Under the 1973 divorce settlement, legal ownership of the eight paintings passed to the couple's children. Mr. Trachte (pronounced TRACK-tee) was allowed to keep the Rockwell in his possession, however, and it hung on a thinly paneled wall above a grand piano in his living room. The other works — by artists like Gene Pelham, Mead Schaeffer and George Hughes — went to his wife's new home in Arlington, Vt., without her suspecting forgery.
Don Trachte Jr., his eldest son, speculated that his father hung the copy rather than the original because he wanted to keep the genuine Rockwell safe. "His purpose was preserving and protecting the painting for his kids," he said.
The original paintings meant a great deal to Mr. Trachte, he said, because he and Rockwell belonged to a tightknit group of artists that included Grandma Moses, Pelham and Schaeffer, all of whom lived and worked in the Arlington area.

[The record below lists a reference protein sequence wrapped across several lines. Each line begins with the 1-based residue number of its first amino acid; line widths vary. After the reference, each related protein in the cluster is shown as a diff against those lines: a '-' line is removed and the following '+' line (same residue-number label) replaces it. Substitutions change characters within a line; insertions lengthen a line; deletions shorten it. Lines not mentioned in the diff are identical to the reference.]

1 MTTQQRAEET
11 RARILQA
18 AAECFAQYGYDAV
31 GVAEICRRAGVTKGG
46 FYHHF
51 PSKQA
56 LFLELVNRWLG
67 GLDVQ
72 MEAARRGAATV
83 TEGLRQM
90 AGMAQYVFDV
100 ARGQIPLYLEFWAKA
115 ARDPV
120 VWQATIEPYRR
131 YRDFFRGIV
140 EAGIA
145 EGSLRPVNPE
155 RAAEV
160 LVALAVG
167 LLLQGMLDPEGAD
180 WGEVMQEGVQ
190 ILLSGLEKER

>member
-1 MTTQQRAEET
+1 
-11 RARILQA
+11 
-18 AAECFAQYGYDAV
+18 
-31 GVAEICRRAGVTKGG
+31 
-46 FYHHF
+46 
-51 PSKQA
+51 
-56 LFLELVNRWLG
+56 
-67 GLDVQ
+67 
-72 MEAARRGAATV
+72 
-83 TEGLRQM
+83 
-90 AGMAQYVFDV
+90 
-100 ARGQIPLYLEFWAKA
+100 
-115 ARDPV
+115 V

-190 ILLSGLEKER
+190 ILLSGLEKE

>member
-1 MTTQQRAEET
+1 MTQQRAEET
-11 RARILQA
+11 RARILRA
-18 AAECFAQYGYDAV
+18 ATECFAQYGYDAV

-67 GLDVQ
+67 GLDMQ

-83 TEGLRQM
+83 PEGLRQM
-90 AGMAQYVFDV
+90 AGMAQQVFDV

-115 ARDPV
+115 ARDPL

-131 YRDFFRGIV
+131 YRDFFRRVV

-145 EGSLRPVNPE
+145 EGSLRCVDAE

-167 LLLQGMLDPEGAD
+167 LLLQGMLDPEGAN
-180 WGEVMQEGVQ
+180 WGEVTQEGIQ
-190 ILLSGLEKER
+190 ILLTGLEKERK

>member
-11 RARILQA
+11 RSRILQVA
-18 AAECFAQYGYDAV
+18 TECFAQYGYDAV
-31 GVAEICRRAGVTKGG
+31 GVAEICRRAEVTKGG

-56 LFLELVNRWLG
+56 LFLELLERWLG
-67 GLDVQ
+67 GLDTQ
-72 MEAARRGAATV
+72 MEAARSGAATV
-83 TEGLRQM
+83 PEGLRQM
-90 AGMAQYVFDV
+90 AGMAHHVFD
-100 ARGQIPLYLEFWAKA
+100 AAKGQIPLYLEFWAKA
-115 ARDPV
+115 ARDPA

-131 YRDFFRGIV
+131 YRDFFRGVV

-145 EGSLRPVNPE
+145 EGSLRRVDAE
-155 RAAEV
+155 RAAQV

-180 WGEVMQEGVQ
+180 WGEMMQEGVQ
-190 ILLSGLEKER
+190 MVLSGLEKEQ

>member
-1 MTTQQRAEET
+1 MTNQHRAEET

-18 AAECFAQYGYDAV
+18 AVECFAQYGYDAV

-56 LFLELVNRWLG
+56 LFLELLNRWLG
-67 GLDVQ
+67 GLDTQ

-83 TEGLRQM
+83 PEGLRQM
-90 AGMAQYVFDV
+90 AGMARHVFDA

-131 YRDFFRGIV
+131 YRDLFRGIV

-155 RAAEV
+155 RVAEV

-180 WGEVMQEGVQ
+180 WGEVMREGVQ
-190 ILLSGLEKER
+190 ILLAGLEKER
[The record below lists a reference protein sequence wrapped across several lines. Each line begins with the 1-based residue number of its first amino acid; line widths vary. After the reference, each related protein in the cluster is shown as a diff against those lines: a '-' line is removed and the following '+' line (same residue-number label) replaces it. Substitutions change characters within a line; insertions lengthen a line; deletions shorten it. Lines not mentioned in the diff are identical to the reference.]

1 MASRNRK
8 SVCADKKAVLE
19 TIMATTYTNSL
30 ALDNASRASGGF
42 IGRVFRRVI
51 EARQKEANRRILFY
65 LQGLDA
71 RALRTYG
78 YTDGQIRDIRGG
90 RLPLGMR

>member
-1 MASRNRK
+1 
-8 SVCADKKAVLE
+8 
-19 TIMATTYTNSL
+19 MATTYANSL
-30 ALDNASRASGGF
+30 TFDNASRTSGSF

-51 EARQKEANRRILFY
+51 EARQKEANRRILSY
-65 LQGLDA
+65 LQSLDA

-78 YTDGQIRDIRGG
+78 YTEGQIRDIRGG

Experts suggest that "Breaking Home Ties" is worth at least $5 million. On the cover of The Saturday Evening Post on Sept. 25, 1954, it was voted the second-most popular image in the magazine's history (after another Rockwell painting, "Saying Grace," on the magazine's Nov. 24, 1951, cover). Before Mr. Trachte acquired it, it was exhibited in museums from Moscow to Cairo to Washington.
Occasionally family members would hear from collectors who wanted to buy the Rockwell. H. Ross Perot once expressed interest, Don Jr. said.
In 2002, when Mr. Trachte, then in his 80's, moved to an assisted-living home in Manchester, Vt., his children asked the Norman Rockwell Museum in Stockbridge, Mass., to store the painting for safekeeping. Soon afterward, the museum included "Breaking Home Ties" in a show about Rockwell's Vermont. In anticipation of the exhibition, museum curators sent the canvas to the Williamstown Art Conservation Center in Massachusetts for cleaning. Its surface was grimy after years of exposure to smoke from a wood stove.
When the painting returned, the curators noticed that the boy's face looked different from the one on the cover of The Saturday Evening Post. So did the coloration of the canvas. They decided that the differences resulted from poor restoration, climate fluctuations and years of travel.